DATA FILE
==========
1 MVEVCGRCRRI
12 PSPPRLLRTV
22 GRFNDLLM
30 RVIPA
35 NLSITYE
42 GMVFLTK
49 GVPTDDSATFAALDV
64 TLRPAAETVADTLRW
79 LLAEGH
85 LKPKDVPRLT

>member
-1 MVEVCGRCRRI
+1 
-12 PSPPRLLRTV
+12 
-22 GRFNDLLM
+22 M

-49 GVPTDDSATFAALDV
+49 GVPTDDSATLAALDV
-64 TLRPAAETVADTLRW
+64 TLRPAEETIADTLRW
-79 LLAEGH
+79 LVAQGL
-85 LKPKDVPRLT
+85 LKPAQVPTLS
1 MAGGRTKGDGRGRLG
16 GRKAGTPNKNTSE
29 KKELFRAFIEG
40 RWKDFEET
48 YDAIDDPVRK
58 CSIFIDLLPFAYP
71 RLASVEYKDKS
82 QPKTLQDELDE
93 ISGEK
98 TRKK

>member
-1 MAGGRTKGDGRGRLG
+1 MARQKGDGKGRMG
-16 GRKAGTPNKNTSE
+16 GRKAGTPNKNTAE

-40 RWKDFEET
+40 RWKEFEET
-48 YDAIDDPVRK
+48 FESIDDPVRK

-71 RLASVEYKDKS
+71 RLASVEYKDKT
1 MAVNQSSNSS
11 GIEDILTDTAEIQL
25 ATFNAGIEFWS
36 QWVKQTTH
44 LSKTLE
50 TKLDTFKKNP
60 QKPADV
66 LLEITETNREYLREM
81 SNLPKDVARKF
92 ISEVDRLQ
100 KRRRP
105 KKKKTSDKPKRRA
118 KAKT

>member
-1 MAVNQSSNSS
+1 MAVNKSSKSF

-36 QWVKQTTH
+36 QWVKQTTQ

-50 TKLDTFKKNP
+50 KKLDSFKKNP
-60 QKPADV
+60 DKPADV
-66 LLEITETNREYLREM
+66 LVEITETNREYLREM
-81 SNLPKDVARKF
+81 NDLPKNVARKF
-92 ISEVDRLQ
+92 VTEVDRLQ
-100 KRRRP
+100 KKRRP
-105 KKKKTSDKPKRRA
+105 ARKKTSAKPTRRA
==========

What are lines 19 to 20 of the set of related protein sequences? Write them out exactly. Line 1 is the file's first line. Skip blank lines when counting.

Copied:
+49 GVPTDDSATLAALDV
-64 TLRPAAETVADTLRW